Emperor Aurangzeb in a Shaft of Light with later floral border from The St. Petersburg Album
Reign of Emperor Aurangzeb
Opaque watercolor on paper with gold
H: 47.2 W: 32.2 cm
The garden setting may be a reference to Agharabad (later called Shalimar), an imperial garden eight miles northwest of Delhi which contained some fine imperial buildings. It was in this garden that Aurangzeb declared himself emperor and celebrated his first coronation (21 July 1658). This painting appears to depict the response of heaven to Aurangzeb's declaration. It can be seen as Aurangzeb's apotheosis, and the borrowed elements copied from a European religious print only helped the artist to heighten the otherworldly perspective.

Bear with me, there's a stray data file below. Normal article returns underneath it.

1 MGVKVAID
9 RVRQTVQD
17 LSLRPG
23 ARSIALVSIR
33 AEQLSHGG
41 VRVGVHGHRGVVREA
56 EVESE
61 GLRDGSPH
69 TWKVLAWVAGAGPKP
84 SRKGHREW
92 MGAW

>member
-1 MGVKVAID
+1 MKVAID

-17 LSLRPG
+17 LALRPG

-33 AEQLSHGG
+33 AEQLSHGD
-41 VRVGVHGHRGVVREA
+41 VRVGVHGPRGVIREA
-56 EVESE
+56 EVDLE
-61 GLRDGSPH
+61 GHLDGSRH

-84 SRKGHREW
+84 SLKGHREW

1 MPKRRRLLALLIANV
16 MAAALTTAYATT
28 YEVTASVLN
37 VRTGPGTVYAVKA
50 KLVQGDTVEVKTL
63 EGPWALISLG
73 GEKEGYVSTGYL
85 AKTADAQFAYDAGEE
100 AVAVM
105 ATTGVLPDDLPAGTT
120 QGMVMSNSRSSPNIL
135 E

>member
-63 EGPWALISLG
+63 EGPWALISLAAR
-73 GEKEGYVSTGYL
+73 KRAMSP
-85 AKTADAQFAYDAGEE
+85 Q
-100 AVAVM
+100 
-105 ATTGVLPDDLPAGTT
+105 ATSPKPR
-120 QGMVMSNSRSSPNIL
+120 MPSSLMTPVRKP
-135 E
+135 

Aurangzeb's second coronation was celebrated nearly one year later (5 June 1659) after his triumph in the War of Succession was nearly complete. This second, or real, coronation was celebrated at the imperial seat of power in the Red Fort at Delhi. In contrast to the modest first event, the second coronation was the most splendid ever celebrated by a Mughal emperor. The festivities lasted for more than two months.
The triumphal symbolism that marked the second imperial coronation is also reflected in the unusual iconography of the present picture. The moon and the light it casts—the only charged element in the painting—are central to its meaning in several ways. The moon isolates and aggrandizes Aurangzeb, the sole figure upon which it shines.
Copyright © 2012 Smithsonian Institution